Unfortunately, this is not the system that the Founders envisioned and designed. We were to have a House and a Senate and the Senate was to be responsible to the States. The 17th amendment, well meant and in response to partial gridlock, created two Houses with different names. The way our system now functions, we end up with a system that has no accountability. The corruption of power is in that absence.
Our Congress has a greater than 98% odds of being reelected if they actually choose to run. This in a country where the approval rating for Congress hovers in the teens and where is it is universally evident that our country is in trouble because of the direction that Congress has taken us. In the USSR, before it’s collapse, a country where the people had little voice in the process and the communist party decided who was to be in office, a fait accompli, the Politburo members had only a 96% chance of being reelected.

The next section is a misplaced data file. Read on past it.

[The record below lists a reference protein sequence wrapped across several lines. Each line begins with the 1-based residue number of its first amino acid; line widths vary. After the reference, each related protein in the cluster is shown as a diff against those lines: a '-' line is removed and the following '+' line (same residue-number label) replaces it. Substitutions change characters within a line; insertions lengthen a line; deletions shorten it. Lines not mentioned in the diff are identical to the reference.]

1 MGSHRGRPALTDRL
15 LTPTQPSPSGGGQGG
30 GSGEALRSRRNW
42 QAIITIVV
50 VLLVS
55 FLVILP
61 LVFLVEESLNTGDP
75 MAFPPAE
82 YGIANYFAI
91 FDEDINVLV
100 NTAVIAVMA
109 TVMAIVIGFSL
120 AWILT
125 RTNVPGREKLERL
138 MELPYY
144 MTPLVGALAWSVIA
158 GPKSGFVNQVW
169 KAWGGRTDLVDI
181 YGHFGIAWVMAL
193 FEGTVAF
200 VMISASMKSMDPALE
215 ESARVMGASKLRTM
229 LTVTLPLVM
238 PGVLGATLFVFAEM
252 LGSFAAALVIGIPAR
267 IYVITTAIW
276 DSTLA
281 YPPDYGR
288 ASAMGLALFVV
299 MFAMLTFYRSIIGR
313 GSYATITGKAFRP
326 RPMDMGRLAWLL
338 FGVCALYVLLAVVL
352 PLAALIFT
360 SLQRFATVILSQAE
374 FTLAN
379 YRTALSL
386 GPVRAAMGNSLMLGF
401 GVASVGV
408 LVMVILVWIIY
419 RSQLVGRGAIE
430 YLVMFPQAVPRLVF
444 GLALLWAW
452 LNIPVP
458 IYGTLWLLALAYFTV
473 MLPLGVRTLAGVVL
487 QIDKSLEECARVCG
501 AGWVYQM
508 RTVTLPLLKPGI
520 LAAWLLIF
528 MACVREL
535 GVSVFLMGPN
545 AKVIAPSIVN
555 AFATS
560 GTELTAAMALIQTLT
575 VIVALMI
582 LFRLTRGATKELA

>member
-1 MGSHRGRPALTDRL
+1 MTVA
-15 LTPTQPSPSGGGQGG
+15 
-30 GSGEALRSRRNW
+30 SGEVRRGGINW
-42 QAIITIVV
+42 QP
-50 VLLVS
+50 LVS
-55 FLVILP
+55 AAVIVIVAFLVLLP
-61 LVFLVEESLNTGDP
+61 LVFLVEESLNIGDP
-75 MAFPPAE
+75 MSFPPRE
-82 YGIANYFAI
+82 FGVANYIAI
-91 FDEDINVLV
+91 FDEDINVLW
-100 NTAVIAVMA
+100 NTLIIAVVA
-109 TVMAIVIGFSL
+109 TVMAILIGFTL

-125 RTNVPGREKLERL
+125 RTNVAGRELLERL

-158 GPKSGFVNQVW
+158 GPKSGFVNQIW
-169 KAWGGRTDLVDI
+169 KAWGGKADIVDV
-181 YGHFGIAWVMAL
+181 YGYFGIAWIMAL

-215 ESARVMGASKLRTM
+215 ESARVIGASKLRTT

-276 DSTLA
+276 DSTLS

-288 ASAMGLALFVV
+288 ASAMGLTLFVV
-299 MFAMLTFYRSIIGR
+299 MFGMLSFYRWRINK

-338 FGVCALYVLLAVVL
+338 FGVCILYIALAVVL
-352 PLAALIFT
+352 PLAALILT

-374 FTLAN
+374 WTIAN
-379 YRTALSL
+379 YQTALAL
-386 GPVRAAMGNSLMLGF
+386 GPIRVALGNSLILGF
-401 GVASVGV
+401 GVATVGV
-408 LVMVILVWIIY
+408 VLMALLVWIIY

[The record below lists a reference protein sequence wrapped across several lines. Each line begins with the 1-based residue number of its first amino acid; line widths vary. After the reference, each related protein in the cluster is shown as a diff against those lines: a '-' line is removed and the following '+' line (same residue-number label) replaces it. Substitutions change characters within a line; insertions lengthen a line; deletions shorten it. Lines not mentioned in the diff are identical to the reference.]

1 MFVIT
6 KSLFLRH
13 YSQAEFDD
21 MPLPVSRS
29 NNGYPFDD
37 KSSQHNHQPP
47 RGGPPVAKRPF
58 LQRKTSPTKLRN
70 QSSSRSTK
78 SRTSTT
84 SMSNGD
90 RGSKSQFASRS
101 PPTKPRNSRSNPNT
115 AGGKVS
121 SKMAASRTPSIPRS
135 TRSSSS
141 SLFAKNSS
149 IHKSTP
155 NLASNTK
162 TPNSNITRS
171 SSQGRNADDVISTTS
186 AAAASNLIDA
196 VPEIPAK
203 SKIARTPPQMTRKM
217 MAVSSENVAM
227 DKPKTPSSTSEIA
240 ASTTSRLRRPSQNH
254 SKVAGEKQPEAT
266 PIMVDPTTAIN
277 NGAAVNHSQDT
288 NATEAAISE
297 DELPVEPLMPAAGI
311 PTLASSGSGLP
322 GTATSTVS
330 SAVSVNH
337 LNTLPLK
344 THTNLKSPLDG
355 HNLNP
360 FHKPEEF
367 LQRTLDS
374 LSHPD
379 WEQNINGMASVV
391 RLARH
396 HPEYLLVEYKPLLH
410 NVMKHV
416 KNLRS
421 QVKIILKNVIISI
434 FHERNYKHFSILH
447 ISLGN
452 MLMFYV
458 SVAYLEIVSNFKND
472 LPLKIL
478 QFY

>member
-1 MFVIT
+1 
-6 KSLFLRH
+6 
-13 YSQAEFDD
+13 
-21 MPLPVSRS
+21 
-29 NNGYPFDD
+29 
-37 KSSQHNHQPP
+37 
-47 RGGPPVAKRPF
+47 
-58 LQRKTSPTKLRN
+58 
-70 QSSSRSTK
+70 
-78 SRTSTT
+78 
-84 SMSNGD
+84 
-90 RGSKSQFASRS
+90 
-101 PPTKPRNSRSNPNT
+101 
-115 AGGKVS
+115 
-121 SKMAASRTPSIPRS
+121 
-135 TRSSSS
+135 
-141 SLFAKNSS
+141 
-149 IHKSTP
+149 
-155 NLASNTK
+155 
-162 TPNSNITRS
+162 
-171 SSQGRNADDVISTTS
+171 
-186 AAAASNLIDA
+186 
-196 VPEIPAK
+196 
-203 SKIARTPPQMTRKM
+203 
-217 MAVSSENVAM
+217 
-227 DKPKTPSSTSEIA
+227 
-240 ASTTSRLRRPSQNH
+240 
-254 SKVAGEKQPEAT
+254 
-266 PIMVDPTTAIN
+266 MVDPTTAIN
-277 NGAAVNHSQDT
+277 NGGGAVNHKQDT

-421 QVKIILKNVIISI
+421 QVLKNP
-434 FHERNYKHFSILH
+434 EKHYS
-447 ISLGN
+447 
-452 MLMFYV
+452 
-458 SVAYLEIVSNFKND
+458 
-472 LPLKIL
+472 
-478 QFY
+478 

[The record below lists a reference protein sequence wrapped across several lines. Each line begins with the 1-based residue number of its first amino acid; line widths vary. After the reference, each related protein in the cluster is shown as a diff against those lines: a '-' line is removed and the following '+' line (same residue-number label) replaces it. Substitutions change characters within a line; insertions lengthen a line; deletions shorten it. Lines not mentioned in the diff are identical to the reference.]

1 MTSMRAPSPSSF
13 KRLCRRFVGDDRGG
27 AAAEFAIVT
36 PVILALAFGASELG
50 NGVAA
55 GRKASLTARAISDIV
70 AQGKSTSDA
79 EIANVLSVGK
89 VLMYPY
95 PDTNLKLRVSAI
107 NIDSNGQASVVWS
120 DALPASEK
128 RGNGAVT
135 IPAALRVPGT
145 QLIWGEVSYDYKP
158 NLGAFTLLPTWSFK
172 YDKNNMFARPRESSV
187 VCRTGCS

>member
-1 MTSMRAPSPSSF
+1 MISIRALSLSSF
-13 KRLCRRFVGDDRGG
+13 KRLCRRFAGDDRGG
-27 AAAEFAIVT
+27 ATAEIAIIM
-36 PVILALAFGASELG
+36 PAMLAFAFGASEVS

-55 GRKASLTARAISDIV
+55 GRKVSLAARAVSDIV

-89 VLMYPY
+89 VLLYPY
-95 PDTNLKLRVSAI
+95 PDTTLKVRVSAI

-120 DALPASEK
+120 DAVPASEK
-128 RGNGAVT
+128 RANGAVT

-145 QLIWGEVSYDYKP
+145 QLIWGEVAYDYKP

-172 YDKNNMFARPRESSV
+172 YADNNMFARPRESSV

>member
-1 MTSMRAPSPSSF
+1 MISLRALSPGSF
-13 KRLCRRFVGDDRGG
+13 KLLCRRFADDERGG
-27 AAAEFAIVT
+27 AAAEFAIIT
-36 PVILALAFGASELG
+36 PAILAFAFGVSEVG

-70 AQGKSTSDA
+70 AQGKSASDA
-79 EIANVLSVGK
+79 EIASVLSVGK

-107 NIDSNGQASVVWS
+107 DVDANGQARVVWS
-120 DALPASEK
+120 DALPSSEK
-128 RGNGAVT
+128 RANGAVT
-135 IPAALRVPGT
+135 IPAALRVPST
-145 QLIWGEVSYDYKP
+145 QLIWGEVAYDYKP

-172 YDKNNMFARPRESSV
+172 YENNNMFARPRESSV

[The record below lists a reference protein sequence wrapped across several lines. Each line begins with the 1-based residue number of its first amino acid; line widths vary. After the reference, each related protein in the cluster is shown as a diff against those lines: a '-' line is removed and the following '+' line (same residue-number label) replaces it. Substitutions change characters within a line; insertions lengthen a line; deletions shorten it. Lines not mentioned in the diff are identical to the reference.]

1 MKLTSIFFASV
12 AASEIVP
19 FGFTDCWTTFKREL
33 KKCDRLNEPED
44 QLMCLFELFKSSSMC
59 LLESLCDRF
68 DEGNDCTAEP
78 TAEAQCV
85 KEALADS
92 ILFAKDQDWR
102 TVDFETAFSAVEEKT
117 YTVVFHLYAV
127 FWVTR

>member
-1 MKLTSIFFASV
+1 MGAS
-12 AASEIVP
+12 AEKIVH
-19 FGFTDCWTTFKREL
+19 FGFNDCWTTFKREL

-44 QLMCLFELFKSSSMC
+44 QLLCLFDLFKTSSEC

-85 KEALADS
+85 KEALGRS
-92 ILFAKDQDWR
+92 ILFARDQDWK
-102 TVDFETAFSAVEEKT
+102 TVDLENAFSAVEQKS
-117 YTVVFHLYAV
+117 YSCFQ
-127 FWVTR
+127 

Despite the humanistic desire to personalize blame, no president can take our country in a direction that Congress does not allow it to go. Our current debacle can be attributed to messing with the original design. Most of our current problems are a result of either the federal government doing things that are unconstitutional, or things that may have been interpreted as being constitutional but that our Founders had recommended against.
Washington warned against the natural human tendency to put faith in parties: “The alternate domination of one faction over another, sharpened by the spirit of revenge, natural to party dissension, which in different ages and countries has perpetrated the most horrid enormities, is itself a frightful despotism. But this leads at length to a more formal and permanent despotism. The disorders and miseries, which result, gradually incline the minds of men to seek security and repose in the absolute power of an individual; and sooner or later the chief of some prevailing faction, more able or more fortunate than his competitors, turns this disposition to the purposes of his own elevation, on the ruins of Public Liberty.” This distraction keeps us from addressing the current problems.